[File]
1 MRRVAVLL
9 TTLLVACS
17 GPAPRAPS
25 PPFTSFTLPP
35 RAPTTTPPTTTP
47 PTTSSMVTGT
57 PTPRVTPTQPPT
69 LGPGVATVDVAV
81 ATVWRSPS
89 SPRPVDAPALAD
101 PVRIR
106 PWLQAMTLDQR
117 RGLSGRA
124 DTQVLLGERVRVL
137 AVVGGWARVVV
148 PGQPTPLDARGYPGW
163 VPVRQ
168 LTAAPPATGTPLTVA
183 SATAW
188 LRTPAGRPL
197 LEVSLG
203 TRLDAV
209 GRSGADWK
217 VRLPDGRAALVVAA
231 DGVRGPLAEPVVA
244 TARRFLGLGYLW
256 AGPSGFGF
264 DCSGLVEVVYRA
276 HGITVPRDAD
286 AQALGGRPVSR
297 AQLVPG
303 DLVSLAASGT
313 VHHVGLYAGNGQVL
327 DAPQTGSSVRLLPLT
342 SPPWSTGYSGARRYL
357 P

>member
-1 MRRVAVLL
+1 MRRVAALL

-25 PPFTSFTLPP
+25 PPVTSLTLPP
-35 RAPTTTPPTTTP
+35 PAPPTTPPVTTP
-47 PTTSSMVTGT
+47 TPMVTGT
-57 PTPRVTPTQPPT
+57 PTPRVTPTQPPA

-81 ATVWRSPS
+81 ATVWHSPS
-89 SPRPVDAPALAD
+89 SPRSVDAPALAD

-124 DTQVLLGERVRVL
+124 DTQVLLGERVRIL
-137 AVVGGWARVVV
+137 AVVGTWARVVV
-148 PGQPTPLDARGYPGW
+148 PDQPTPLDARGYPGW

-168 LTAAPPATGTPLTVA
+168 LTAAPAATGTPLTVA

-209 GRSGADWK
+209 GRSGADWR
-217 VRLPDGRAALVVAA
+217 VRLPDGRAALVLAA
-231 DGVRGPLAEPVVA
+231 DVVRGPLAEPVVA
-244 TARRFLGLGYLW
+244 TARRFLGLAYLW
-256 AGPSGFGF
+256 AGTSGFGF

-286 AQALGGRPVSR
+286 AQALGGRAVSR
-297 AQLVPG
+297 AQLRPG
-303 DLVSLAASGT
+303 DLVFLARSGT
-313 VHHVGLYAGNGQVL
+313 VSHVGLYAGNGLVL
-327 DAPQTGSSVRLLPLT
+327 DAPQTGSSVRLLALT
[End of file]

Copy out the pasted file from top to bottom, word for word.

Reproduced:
1 MRRVAVLL
9 TTLLVACS
17 GPAPRAPS
25 PPFTSFTLPP
35 RAPTTTPPTTTP
47 PTTSSMVTGT
57 PTPRVTPTQPPT
69 LGPGVATVDVAV
81 ATVWRSPS
89 SPRPVDAPALAD
101 PVRIR
106 PWLQAMTLDQR
117 RGLSGRA
124 DTQVLLGERVRVL
137 AVVGGWARVVV
148 PGQPTPLDARGYPGW
163 VPVRQ
168 LTAAPPATGTPLTVA
183 SATAW
188 LRTPAGRPL
197 LEVSLG
203 TRLDAV
209 GRSGADWK
217 VRLPDGRAALVVAA
231 DGVRGPLAEPVVA
244 TARRFLGLGYLW
256 AGPSGFGF
264 DCSGLVEVVYRA
276 HGITVPRDAD
286 AQALGGRPVSR
297 AQLVPG
303 DLVSLAASGT
313 VHHVGLYAGNGQVL
327 DAPQTGSSVRLLPLT
342 SPPWSTGYSGARRYL
357 P

>member
-1 MRRVAVLL
+1 MRRVAALL

-25 PPFTSFTLPP
+25 PPVTSLTLPP
-35 RAPTTTPPTTTP
+35 PAPPTTPPVTTP
-47 PTTSSMVTGT
+47 TPMVTGT
-57 PTPRVTPTQPPT
+57 PTPRVTPTQPPA

-81 ATVWRSPS
+81 ATVWHSPS
-89 SPRPVDAPALAD
+89 SPRSVDAPALAD

-124 DTQVLLGERVRVL
+124 DTQVLLGERVRIL
-137 AVVGGWARVVV
+137 AVVGTWARVVV
-148 PGQPTPLDARGYPGW
+148 PDQPTPLDARGYPGW

-168 LTAAPPATGTPLTVA
+168 LTAAPAATGTPLTVA

-209 GRSGADWK
+209 GRSGADWR
-217 VRLPDGRAALVVAA
+217 VRLPDGRAALVLAA
-231 DGVRGPLAEPVVA
+231 DVVRGPLAEPVVA
-244 TARRFLGLGYLW
+244 TARRFLGLAYLW
-256 AGPSGFGF
+256 AGTSGFGF

-286 AQALGGRPVSR
+286 AQALGGRAVSR
-297 AQLVPG
+297 AQLRPG
-303 DLVSLAASGT
+303 DLVFLARSGT
-313 VHHVGLYAGNGQVL
+313 VSHVGLYAGNGLVL
-327 DAPQTGSSVRLLPLT
+327 DAPQTGSSVRLLALT